In addition to storing word locations to enable fast searching, dtSearch indexes can also store the text of documents to make them open faster after a search. dtSearch indexes can optionally store documents in either, or both, of two ways: (1) the entire original file can be stored, or (2) just the text of the file can be stored. Option settings in the "Create Index (Advanced)" dialog box enable these features when an index is created.
Storing the text of documents makes generation of search reports much faster, including generation of the brief hits-in-context synopsis in search results.
Storing complete documents is useful in situations where the documents may not be accessible at search time, or where access to the documents may be slow or unreliable. Examples include:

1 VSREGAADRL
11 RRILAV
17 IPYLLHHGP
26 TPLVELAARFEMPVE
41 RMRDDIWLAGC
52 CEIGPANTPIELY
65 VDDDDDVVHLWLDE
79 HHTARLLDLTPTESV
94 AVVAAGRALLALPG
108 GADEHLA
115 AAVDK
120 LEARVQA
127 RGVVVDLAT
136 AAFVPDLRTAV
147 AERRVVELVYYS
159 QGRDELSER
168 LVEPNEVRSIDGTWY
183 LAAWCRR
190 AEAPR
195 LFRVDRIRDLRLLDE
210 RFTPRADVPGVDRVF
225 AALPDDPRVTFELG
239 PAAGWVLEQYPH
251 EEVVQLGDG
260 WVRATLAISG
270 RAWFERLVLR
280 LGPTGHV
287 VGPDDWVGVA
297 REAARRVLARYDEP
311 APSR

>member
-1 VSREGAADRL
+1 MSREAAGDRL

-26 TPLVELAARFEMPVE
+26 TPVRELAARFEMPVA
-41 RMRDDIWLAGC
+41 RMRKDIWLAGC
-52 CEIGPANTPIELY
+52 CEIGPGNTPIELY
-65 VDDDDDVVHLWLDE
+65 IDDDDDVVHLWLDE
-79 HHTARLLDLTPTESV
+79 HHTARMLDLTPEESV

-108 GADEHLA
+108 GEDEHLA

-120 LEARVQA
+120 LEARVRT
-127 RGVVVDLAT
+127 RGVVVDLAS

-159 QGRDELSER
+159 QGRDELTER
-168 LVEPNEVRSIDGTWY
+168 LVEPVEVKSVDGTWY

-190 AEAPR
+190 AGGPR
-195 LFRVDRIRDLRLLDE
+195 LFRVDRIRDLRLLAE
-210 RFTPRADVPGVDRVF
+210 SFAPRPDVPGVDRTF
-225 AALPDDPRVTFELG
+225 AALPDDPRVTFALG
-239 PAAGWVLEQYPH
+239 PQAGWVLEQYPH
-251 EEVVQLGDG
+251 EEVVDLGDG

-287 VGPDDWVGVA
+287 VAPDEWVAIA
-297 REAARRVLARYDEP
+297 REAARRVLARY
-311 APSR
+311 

- Indexes of web sites created using the dtSearch Spider
- Indexes of Outlook message stores
- Indexes of network shares that may be offline or inaccessible for other reasons
Performance Implications of Caching Documents and Text
Search speed: No effect.
Search reports: Substantially faster if text is stored; no effect if only complete documents are cached.
Opening documents after a search: Can be substantially faster if complete documents are cached, and if access to the original documents is slow (for example, on a web site).
Indexing speed: Indexing will be slower due to the need to compress and store additional data in the index.
Index size: Cached documents and text are compressed using ZIP compression.
Security Implications of Storing Documents and Text
A user who is able to search an index will also be able to open any documents that are cached in the index. Therefore, if documents are subject to security restrictions, the same security restrictions should apply to the index folder, if the documents are being stored in the index.